It is believed apparent that the embodiment of FIGS. 11-17 may be provided with the air-evacuated collection tube assembly of the previous embodiments and, conversely, the previous embodiments may be equipped with a collection tube assembly in the form of the syringe of FIGS. 11-17. In each of the embodiments, the urine-deflecting cover means 18, 18', 18", and 218 has at least a portion thereof formed of a non-contaminating water-soluble polymeric material capable of disintegrating within 2 to 15 seconds upon direct exposure to a stream of urine, and in each embodiment the cover means has a first operative state wherein the water-soluble portion is intact so that the cover means closes the mouth of the cup member and deflects the initial portion of a stream of urine entering the passage and impinging on such cover means. In addition, in all embodiments the cover means has a second operative state wherein the water-soluble portion is dissolved by exposure to urine so that the mouth of the cup member is exposed to receive an uncontaminated subsequent portion of the urine stream. Finally, in all embodiments the device may be provided with an evacuation passage leading to a sample collection assembly into which the midstream sample received by the cup member is transferred.
While in the foregoing I have disclosed embodiments of the invention in considerable detail for purposes of illustration, it will be understood by those skilled in the art that many of these details may be varied without departing from the spirit and scope of the invention.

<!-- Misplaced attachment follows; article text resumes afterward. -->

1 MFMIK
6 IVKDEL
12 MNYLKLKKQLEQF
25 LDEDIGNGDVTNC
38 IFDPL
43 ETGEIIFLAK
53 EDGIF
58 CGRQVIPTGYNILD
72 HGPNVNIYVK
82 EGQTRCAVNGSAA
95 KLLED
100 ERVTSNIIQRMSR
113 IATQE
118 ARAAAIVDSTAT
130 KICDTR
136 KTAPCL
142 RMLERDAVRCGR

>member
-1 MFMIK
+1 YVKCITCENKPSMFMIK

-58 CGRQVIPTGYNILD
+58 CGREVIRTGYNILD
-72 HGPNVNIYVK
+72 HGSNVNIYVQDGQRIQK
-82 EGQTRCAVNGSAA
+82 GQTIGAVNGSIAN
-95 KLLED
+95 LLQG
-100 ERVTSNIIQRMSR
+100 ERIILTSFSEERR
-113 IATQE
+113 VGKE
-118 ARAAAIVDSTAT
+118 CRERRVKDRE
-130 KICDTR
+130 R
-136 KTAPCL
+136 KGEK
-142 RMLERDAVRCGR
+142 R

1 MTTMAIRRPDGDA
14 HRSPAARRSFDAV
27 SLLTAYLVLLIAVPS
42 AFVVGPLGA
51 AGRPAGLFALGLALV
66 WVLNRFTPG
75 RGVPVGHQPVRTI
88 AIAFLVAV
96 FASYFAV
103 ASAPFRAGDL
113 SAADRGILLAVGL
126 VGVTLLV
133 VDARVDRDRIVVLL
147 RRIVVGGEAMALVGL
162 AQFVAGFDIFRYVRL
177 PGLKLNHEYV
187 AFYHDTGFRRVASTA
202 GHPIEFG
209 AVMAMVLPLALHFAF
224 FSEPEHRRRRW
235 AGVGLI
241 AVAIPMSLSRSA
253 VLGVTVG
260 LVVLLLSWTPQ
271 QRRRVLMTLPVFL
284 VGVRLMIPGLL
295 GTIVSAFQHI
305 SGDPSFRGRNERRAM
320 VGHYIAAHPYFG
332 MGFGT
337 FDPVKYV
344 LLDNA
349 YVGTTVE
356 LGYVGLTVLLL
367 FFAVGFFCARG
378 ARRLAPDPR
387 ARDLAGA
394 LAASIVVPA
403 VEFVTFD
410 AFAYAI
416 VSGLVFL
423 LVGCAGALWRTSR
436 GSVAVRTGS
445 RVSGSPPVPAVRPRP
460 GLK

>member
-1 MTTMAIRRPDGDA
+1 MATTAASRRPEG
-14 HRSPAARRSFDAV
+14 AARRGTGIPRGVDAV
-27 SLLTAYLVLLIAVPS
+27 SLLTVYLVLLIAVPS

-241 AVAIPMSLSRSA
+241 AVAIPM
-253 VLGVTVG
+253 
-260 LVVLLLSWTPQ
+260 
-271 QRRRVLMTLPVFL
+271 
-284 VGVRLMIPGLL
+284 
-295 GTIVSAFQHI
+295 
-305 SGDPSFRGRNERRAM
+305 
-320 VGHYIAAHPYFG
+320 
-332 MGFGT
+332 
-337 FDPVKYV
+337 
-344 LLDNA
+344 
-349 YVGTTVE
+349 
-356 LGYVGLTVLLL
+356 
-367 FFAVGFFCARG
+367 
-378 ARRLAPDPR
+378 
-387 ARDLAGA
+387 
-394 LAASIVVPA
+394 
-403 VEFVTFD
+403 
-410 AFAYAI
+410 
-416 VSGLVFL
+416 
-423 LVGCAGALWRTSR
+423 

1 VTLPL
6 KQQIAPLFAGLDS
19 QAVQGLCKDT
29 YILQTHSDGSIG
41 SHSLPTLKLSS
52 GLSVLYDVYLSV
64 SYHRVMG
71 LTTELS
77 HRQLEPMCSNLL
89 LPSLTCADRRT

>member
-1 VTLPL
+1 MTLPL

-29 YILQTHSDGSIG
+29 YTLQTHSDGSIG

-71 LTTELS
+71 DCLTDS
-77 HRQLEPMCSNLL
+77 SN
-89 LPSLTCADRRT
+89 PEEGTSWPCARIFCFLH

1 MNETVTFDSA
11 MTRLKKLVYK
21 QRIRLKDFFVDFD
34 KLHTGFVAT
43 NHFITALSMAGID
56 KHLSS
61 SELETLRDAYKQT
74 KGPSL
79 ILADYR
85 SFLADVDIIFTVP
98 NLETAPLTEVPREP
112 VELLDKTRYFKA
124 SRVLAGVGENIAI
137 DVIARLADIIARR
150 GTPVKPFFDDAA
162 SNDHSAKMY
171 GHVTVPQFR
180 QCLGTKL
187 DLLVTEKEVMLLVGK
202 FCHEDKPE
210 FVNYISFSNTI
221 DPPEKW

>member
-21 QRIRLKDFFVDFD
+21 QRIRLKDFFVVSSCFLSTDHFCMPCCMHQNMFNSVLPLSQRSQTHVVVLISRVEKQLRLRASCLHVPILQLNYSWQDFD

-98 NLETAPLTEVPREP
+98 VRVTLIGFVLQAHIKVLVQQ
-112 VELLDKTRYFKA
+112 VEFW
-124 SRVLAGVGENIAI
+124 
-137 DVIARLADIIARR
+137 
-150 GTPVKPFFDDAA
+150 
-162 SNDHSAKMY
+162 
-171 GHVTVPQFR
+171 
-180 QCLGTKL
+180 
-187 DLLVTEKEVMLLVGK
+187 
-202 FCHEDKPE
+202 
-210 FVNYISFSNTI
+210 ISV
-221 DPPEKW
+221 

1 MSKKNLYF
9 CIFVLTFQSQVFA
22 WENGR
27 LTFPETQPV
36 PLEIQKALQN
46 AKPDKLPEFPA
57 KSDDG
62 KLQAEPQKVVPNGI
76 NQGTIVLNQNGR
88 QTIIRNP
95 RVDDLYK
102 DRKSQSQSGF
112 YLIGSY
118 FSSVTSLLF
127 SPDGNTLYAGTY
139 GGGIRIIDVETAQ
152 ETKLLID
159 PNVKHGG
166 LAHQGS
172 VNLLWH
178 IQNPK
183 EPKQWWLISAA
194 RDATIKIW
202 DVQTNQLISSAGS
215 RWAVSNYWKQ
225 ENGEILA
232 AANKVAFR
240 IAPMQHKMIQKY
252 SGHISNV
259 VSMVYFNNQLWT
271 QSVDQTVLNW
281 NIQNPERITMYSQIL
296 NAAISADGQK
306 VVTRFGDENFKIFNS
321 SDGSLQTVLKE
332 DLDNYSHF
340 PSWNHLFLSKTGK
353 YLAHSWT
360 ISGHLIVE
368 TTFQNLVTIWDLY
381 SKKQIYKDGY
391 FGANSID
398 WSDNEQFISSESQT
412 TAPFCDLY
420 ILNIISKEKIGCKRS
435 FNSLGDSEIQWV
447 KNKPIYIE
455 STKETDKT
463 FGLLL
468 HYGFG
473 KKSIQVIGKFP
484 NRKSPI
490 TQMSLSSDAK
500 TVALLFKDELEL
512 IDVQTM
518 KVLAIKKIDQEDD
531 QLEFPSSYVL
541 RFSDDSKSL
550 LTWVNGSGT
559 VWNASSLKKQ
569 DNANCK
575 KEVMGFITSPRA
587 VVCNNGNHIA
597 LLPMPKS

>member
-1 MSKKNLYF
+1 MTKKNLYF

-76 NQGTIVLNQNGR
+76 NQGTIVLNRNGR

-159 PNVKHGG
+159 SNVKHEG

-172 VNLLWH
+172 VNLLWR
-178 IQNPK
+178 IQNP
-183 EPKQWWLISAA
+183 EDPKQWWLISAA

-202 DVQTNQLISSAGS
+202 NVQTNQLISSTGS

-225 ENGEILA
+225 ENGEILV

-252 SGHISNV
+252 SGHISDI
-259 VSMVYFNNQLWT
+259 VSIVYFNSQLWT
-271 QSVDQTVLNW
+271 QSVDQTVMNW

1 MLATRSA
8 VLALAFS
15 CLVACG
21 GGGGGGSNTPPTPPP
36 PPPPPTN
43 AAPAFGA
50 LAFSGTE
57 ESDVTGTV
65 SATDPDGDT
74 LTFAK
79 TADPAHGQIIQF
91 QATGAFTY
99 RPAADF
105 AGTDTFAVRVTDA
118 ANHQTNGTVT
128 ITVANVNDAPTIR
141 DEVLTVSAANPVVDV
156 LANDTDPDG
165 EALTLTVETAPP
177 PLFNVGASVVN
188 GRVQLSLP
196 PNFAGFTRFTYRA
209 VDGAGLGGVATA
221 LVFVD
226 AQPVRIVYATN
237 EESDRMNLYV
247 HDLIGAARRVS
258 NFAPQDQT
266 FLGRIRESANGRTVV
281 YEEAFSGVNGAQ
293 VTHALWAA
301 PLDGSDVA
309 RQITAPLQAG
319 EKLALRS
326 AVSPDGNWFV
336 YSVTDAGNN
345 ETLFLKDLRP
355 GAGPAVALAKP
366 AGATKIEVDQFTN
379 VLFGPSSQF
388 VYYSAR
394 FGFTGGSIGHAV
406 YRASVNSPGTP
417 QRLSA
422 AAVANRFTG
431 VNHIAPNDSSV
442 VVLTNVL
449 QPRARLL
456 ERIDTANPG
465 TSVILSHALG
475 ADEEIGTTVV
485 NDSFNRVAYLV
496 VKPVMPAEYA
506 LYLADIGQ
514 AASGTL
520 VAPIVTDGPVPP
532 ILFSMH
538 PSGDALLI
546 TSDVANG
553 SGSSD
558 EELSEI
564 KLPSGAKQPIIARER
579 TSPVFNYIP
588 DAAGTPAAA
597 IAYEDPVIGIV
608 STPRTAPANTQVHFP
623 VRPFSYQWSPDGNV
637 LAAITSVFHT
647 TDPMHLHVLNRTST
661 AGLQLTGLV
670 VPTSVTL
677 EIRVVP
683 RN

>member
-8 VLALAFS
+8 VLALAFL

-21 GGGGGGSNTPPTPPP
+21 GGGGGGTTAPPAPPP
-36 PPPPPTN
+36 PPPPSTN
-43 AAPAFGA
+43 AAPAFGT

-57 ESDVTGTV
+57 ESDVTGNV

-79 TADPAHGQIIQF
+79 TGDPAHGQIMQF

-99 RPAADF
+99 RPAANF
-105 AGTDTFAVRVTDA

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|WO1995007659A1 *||Sep 8, 1994||Mar 23, 1995||F.Hoffmann-La Roche Ag||Assaying device|
|WO1997008993A2 *||Sep 6, 1996||Mar 13, 1997||Inventamed International Inc.||Urine collection system|
|WO1997008993A3 *||Sep 6, 1996||Oct 17, 2002||Inventamed Internat Inc||Urine collection system|
|WO2003011461A1||Jul 30, 2002||Feb 13, 2003||Princeton Biomeditech Corporation||Fluid sample collection and isolation cup|
|WO2004021890A1 *||Jul 24, 2003||Mar 18, 2004||Markus Perlhagen||Device for collection of uncontaminated urine from children|
|WO2008094771A2 *||Jan 17, 2008||Aug 7, 2008||Hollister Incorporated||A device and method for the collection of a urine sample|
|WO2008094771A3 *||Jan 17, 2008||Oct 2, 2008||Hollister Inc||A device and method for the collection of a urine sample|
|WO2014108690A1 *||Jan 9, 2014||Jul 17, 2014||Stewart Floyd Nathan||Urine sample device|
|WO2014152626A2 *||Mar 14, 2014||Sep 25, 2014||Lipinsky Enterprises, LLC||Urine sample collection device|
|WO2014152626A3 *||Mar 14, 2014||Nov 27, 2014||Lipinsky Enterprises, LLC||Urine sample collection device|
|WO2016005734A1 *||Jul 7, 2015||Jan 14, 2016||Floyd Nathan Stewart||Urine collection|
|U.S. Classification||600/573, 600/577, 604/347, 600/580, 600/579, 604/349|
|Feb 27, 1989||FPAY||Fee payment|
Year of fee payment: 4
|May 28, 1993||FPAY||Fee payment|
Year of fee payment: 8
|Aug 14, 1995||AS||Assignment|
Owner name: CAWOOD FAMILY LIMITED PARTNERSHIP, THE, TEXAS
Free format text: ASSIGNMENT OF ASSIGNORS INTEREST;ASSIGNOR:CAWOOD, CHARLES DAVID;REEL/FRAME:007562/0775
Effective date: 19950801
|May 7, 1997||FPAY||Fee payment|
Year of fee payment: 12